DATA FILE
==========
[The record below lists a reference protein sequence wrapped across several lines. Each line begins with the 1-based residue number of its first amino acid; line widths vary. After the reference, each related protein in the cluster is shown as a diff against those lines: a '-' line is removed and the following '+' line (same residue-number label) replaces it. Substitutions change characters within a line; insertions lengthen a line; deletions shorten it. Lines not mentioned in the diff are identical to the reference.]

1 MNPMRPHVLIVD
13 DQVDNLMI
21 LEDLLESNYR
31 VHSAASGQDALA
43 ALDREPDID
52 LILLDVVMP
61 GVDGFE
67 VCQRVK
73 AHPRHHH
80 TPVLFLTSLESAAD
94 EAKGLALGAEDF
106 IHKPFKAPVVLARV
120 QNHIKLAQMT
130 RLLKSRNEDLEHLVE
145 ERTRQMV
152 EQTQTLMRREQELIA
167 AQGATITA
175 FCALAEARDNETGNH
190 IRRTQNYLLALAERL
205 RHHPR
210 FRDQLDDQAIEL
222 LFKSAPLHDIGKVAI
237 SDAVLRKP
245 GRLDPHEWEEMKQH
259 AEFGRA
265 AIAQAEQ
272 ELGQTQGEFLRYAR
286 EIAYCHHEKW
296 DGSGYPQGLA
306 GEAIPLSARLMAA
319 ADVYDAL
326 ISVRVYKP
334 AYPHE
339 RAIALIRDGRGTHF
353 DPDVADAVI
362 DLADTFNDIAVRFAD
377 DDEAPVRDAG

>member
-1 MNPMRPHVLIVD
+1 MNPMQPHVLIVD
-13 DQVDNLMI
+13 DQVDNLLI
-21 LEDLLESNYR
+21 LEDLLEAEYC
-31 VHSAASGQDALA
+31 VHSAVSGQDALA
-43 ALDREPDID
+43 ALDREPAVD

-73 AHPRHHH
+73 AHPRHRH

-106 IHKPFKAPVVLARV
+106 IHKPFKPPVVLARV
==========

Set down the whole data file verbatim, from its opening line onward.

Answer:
[The record below lists a reference protein sequence wrapped across several lines. Each line begins with the 1-based residue number of its first amino acid; line widths vary. After the reference, each related protein in the cluster is shown as a diff against those lines: a '-' line is removed and the following '+' line (same residue-number label) replaces it. Substitutions change characters within a line; insertions lengthen a line; deletions shorten it. Lines not mentioned in the diff are identical to the reference.]

1 MNPMRPHVLIVD
13 DQVDNLMI
21 LEDLLESNYR
31 VHSAASGQDALA
43 ALDREPDID
52 LILLDVVMP
61 GVDGFE
67 VCQRVK
73 AHPRHHH
80 TPVLFLTSLESAAD
94 EAKGLALGAEDF
106 IHKPFKAPVVLARV
120 QNHIKLAQMT
130 RLLKSRNEDLEHLVE
145 ERTRQMV
152 EQTQTLMRREQELIA
167 AQGATITA
175 FCALAEARDNETGNH
190 IRRTQNYLLALAERL
205 RHHPR
210 FRDQLDDQAIEL
222 LFKSAPLHDIGKVAI
237 SDAVLRKP
245 GRLDPHEWEEMKQH
259 AEFGRA
265 AIAQAEQ
272 ELGQTQGEFLRYAR
286 EIAYCHHEKW
296 DGSGYPQGLA
306 GEAIPLSARLMAA
319 ADVYDAL
326 ISVRVYKP
334 AYPHE
339 RAIALIRDGRGTHF
353 DPDVADAVI
362 DLADTFNDIAVRFAD
377 DDEAPVRDAG

>member
-1 MNPMRPHVLIVD
+1 MNPMQPHVLIVD
-13 DQVDNLMI
+13 DQVDNLLI
-21 LEDLLESNYR
+21 LEDLLEAEYC
-31 VHSAASGQDALA
+31 VHSAVSGQDALA
-43 ALDREPDID
+43 ALDREPAVD

-73 AHPRHHH
+73 AHPRHRH

-106 IHKPFKAPVVLARV
+106 IHKPFKPPVVLARV